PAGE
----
I feel like I am sneaking into the old Supreme Court just to view one of Singapore Biennale 2008's three exhibitions, thanks to the F1 racing track blocking the main entrance.
I enter a side door, to a narrow doorway attended by volunteers eager to register me. I wonder what criminals or lawyers or judges have walked through this passageway before...
"Welcome to Bee-Na-Lei!" Oh, so that's how it's pronounced. Not "by-ien-alle".
After parting with 10 bucks, I am led towards a dinky lift, stamped ticket and exhibit guide in hand, and am ushered in. The nice volunteer abandons me, and I'm left to figure how to get to the exhibition. Thank god for small mercies. The post-it stuck labelled "Biennale 2008" to level 3 tells me which number to press.
I get out the lift and navigate my way left according to the signages, then right, through the corridors of rooms with imposing names like "judge chambers" and "court number 12" and arrive at the venerable sounding "City Hall Chamber".
Herein is the first of many artworks to come. This installation piece is Singapore as captured by Google Earth, spread out over the expense of the chamber's floor. The challenge is to find my home, so I head north. After 5 minutes, I finally find it and paste a post-it (again!). More interesting than my "I live here" tag are the post-it ERP (Electronic Road Pricing) gantries plastered on the weirdest areas, evidently by smart-alecky satirists.
After some photosnaps, I head out and take 5 mins to map my way to the next exhibit, which I spend 3 mins trying to understand. And after that, reach my next checkpoint in similar fashion. In fact, that sums up how I spend the next 3 hours at the old Supreme Court.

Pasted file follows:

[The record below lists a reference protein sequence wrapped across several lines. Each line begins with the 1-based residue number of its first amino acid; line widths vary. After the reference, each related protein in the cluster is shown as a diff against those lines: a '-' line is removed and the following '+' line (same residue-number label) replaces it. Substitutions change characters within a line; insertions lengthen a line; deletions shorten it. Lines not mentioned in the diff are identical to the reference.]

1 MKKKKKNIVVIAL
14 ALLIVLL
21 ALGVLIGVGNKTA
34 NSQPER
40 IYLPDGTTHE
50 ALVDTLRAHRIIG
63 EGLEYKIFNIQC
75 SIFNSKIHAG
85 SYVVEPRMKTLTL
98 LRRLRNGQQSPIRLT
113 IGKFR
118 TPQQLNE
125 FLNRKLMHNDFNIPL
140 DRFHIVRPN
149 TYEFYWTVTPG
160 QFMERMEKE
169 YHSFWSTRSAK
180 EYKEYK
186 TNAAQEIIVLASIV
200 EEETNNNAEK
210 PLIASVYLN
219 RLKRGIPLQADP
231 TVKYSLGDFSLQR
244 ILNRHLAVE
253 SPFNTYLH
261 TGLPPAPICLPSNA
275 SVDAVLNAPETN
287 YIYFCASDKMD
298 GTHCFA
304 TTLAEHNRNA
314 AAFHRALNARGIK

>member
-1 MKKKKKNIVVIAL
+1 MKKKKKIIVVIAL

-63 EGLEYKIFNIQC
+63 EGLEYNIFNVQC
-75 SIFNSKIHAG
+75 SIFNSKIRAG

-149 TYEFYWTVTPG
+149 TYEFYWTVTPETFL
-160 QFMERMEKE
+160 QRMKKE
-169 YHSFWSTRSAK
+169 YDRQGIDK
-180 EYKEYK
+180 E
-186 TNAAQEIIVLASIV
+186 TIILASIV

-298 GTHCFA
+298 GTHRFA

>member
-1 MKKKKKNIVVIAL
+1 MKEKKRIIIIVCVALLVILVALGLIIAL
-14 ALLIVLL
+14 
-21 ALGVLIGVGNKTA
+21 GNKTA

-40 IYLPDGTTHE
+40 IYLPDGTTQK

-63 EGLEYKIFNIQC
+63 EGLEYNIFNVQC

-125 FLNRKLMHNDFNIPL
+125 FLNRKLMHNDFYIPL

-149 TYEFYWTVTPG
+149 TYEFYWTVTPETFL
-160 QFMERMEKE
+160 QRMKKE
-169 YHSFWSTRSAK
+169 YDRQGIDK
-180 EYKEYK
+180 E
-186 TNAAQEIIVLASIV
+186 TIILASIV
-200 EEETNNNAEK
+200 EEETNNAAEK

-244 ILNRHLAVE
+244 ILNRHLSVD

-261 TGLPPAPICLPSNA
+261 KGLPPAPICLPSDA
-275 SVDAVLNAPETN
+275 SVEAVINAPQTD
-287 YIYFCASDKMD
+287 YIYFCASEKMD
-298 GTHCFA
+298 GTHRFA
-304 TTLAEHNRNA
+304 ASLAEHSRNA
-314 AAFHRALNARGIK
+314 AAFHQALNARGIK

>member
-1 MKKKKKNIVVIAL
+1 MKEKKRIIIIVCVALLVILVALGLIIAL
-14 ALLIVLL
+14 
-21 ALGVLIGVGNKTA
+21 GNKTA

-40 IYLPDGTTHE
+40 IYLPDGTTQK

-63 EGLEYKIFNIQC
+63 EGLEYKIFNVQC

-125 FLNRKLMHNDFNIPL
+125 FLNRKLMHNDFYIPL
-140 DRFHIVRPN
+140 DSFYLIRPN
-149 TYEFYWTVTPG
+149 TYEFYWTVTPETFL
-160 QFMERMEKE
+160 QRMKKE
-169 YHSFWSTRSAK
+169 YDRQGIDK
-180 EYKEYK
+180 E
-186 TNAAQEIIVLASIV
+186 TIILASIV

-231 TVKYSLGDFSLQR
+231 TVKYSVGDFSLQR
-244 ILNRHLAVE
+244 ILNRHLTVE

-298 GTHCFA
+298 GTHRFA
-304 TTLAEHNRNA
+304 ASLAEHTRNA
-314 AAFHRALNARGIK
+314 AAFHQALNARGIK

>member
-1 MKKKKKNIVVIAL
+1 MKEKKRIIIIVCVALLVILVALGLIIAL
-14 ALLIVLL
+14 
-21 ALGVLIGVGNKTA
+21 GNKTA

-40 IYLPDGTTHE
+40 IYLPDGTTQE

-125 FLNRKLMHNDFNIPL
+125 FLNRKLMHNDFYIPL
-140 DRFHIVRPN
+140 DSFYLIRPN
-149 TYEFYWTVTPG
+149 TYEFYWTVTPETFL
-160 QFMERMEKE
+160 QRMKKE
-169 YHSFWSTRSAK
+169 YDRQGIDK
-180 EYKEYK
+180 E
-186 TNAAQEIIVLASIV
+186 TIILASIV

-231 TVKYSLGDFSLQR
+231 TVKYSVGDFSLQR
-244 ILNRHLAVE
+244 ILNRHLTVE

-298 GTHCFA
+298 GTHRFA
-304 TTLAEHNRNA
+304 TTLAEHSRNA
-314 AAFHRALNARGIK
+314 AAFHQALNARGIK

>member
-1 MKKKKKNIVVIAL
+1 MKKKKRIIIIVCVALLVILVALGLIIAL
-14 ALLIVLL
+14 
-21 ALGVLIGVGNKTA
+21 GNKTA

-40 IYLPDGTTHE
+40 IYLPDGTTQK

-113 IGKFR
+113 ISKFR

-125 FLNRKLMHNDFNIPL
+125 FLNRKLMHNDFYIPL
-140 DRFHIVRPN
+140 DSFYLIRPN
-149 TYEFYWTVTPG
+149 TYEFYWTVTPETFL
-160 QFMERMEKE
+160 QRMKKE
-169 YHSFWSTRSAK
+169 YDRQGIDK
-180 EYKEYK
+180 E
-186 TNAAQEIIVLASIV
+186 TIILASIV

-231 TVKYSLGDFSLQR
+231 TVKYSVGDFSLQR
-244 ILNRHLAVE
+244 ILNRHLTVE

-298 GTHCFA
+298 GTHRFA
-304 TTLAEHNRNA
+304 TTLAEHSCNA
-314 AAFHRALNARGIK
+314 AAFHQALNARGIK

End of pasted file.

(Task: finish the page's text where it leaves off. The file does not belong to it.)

The artworks are mainly either installation, video, or picture housed in former courtrooms or judges' chambers.
Artists from the world over, from Singapore to the Netherlands to Bolivia, are represented. Some are provocative, and I still remember the meditative serenity of Nijensohn's El Naufragio de los Hombres (The wreck of men) and Zadok's pretty Blackfield, which is really only half true because the other half is a vibrant splash of colours. Much of the work displayed is also pretty fun.
Others I can't care less for, like giant toy maggots getting the red carpet treatment. Some exhibits try too hard to be deeper than it really is. For example, what's the big deal about a sun's erratic waltz on a shan-sui hua (Chinese scenic painting)? Maybe I'm not deep enough to appreciate long video clips of inactivity, but I feel that for some of the video exhibits I was wasting time.
After three hours, it is my stomach that rings the end of my art-tour-cum-navigation-exercise around the old Supreme Court. After some dead ends, I finally find the registration counter, complete a survey, get a complimentary ticket, and quickly retreat to nearby Raffles City for dinner.
All that figuring out of art and directions sure work up an appetite!